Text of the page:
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Professor Scolyer says the latest MRI showed no recurrence 10 months since the glioblastoma was initially detected.

Australian of the Year Richard Scolyer ‘blown away’ by success of radical new brain cancer treatment

(ABC News) -- World-first clinical trials of a groundbreaking treatment for aggressive brain tumours are likely to begin soon following “fantastic” results in the high-profile case of Australian of the Year, Professor Richard Scolyer.
Professor Scolyer, 57, was diagnosed with glioblastoma IDH wild-type in early June last year and became “patient zero” in a pioneering immunotherapy approach that has produced remarkable results: the tumour has not come back after 10 months.
“I’m blown away,” Professor Scolyer tells Australian Story. “This is not what I expected. The average time to recurrence for the nasty type of brain cancer I’ve got is six months. So, to be out this far is amazing. Amazing.”
Now, work is underway developing protocols for the start of clinical trials. If the results of those trials are strong, it could shake-up the current treatment regimen of surgery, chemotherapy and radiation that has not changed in 19 years.
“Hopefully, it’ll transform into improved outcomes, not just for me, but for all brain cancer patients,” Professor Scolyer says.
Professor Scolyer, a world-leading melanoma pathologist, shares the title of Australian of the Year with his colleague, medical oncologist Professor Georgina Long, for their life-saving work in the treatment of melanoma.
The duo are co-directors of Melanoma Institute Australia, which revolutionised the treatment of the deadly skin cancer by using combination immunotherapy before removing the melanoma.
When Professor Scolyer was diagnosed with the “the worst of the worst” type of brain cancer, Professor Long devised a plan adapting the extensive immunotherapy knowledge from their melanoma work to treat Professor Scolyer’s brain cancer.
It was risky, with Professor Scolyer the “guinea pig” for the novel approach. But, given the aggressive brain cancer was going to kill him, Professor Scolyer says it took him “a millisecond to say, ‘Yes, this is what I want to do’.”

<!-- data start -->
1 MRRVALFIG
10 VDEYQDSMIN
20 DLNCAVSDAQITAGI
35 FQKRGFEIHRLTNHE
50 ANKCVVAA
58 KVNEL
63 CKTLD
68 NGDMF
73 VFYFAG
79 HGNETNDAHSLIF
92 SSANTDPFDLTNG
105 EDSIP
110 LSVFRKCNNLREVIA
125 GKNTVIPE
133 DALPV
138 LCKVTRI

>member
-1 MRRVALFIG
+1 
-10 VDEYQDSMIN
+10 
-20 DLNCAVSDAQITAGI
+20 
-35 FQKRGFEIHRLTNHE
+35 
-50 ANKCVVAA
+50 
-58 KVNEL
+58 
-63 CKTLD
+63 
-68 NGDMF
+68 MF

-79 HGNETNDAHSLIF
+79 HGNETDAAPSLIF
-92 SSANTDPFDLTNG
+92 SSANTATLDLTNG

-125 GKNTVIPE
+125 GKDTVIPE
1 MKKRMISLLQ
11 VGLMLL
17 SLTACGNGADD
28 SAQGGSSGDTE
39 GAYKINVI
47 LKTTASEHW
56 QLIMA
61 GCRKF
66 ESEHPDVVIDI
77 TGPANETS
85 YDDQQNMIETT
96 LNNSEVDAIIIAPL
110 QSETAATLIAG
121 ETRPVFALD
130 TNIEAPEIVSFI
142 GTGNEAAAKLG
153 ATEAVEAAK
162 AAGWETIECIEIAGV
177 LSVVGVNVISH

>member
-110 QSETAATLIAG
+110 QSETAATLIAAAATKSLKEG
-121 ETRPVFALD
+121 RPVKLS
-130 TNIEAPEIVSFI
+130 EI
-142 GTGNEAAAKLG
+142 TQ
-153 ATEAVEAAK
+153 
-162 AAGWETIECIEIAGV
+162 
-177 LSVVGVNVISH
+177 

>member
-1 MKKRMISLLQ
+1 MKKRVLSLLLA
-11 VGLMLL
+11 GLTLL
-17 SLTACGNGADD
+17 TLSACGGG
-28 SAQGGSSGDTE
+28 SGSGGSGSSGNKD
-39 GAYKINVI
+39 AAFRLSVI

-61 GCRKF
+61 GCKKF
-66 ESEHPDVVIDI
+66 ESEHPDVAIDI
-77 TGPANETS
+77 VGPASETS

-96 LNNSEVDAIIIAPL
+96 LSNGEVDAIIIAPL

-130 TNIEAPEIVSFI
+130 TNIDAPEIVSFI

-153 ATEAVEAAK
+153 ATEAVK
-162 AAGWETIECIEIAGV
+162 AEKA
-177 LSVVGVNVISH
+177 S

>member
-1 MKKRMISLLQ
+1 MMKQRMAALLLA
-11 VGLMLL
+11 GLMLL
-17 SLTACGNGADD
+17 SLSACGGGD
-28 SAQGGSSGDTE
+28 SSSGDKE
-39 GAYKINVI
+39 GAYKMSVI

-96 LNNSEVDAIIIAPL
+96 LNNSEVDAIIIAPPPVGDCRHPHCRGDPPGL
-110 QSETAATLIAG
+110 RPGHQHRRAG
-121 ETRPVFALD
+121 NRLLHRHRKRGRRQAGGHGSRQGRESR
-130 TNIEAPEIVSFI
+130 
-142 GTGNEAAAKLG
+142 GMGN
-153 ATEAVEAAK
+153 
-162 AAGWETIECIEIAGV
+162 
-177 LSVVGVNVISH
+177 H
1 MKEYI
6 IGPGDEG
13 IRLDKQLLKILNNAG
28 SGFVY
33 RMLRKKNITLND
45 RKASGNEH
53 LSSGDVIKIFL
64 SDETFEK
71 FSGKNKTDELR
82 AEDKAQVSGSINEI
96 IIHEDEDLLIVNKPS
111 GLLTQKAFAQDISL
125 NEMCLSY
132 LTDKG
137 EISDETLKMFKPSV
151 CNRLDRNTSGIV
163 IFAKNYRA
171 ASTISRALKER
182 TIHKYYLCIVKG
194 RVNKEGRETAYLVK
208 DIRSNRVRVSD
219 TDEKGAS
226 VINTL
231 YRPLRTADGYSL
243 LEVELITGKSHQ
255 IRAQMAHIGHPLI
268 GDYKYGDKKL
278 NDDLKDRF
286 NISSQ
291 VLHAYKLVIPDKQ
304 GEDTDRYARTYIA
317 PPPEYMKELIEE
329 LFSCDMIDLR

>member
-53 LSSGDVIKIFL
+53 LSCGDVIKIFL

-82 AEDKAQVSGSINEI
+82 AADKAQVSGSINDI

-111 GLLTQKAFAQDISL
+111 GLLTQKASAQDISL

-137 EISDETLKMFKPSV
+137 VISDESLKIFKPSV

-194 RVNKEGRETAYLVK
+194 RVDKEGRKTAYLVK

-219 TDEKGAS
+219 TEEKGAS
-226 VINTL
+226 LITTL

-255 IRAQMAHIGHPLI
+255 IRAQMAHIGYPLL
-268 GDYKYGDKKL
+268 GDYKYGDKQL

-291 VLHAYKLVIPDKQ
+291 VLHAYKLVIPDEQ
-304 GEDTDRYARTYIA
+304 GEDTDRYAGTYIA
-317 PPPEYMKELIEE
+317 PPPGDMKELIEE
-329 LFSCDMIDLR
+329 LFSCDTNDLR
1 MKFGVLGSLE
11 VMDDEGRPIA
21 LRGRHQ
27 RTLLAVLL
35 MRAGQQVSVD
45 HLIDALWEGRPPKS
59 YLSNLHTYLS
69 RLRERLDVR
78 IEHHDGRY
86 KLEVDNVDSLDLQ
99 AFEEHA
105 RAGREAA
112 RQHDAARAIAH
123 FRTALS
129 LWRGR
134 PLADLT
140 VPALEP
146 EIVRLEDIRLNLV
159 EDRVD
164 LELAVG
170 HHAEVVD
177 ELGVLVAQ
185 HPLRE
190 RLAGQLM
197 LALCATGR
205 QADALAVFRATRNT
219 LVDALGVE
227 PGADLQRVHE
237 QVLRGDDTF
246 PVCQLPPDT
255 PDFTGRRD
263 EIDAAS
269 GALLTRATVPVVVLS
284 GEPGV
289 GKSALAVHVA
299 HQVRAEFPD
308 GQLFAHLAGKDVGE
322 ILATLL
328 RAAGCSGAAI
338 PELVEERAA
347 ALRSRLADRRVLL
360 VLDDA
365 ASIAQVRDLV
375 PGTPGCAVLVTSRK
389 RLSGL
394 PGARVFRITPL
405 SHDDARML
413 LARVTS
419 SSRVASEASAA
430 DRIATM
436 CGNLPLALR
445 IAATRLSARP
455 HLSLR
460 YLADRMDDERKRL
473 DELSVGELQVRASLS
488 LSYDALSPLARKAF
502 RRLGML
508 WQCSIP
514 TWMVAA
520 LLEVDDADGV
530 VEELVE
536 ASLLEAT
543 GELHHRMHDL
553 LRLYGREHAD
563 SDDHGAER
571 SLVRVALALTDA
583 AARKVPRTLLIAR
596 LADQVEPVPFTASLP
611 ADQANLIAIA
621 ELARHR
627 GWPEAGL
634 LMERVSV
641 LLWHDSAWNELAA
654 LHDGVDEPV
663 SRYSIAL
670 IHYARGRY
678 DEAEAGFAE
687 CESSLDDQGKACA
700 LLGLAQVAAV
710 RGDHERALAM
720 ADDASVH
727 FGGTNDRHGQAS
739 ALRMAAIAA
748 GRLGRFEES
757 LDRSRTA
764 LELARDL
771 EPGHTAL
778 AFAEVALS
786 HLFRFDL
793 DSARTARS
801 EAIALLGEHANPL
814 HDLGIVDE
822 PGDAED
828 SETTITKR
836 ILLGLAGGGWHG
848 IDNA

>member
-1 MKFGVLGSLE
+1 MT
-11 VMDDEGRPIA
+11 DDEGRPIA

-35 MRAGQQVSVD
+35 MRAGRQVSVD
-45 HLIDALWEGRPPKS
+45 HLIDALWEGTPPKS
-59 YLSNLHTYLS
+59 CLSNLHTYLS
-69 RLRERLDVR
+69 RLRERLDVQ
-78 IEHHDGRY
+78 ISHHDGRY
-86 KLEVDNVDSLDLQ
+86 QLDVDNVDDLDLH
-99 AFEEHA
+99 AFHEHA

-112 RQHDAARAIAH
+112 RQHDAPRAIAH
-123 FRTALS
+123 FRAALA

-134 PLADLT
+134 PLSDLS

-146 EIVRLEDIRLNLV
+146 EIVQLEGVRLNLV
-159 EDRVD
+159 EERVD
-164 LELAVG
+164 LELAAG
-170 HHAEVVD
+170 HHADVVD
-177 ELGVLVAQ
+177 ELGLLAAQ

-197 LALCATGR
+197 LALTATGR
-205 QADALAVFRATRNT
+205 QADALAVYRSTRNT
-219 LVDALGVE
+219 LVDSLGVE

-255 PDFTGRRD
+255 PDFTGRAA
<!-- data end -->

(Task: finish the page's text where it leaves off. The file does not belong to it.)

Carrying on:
Medical and scientific authorities took a little longer to convince, though, because clinical trials had not been done. Professor Scolyer and his wife, Katie, also a pathologist, lobbied the authorities, emphasising that he was deeply familiar with the science involved and knew the risks. The go-ahead was eventually given.
So, how does it work? Professor Long targeted Professor Scolyer’s specific brain tumour with a unique combination immunotherapy that was applied for 12 days before surgery. Professor Scolyer then underwent brain surgery to remove as much of the tumour as possible. He received radiation after the operation and continues to receive immunotherapy and a personalised vaccine.
Professor Long says a scientific paper about Professor Scolyer’s treatment is undergoing peer review. “As a scientist and as a clinician, there is an absolute need to make sure that you do things properly and share that information in a peer-reviewed and standardised way,” Professor Long says.
She says the release of that paper and the preparation of a clinical trial protocol, which she is working on with neuro-oncologists from Australia and the US, will trigger important debate in the scientific community.
“The world can look at it, can discuss it, can criticise it, can love parts of it,” Professor Long says. “Then we start the foundation of doing things differently and doing new trials in glioblastoma … and it’s by doing that that we can develop the right treatments for the right patient, and then eventually they become a standard treatment, just like the current standard for Richard’s tumour, which is now nearly 20 years old.
“We want to change that. But to change that, we have to show that this actually works in larger numbers of people.”
Professor Long is careful not to put a time frame on the start of trials but says the process is moving as quickly as possible.
Key findings so far are that if immunotherapies are to be used, they need to be used soon after diagnosis and that different tumours will require different immunotherapies.
Professor Long says some glioblastoma may not need the combination immunotherapy that Professor Scolyer is receiving. Some might need less.
Managing the toxicity of immunotherapies is another area of great interest to medical oncologists. “That can be very difficult and nuanced,” Professor Long says. “Richard’s been lucky enough to get through 10 months of pretty toxic treatment because of the experience of the team in managing [the delivery of immunotherapy] and [understanding] the nuance of toxicity.”
Professor Scolyer’s biggest battle since receiving treatment has been controlling seizures, which began in January. They now appear to be under control after “a bit of a journey” to get the right drugs and dosage.

(Latest Update April 2, 2024)

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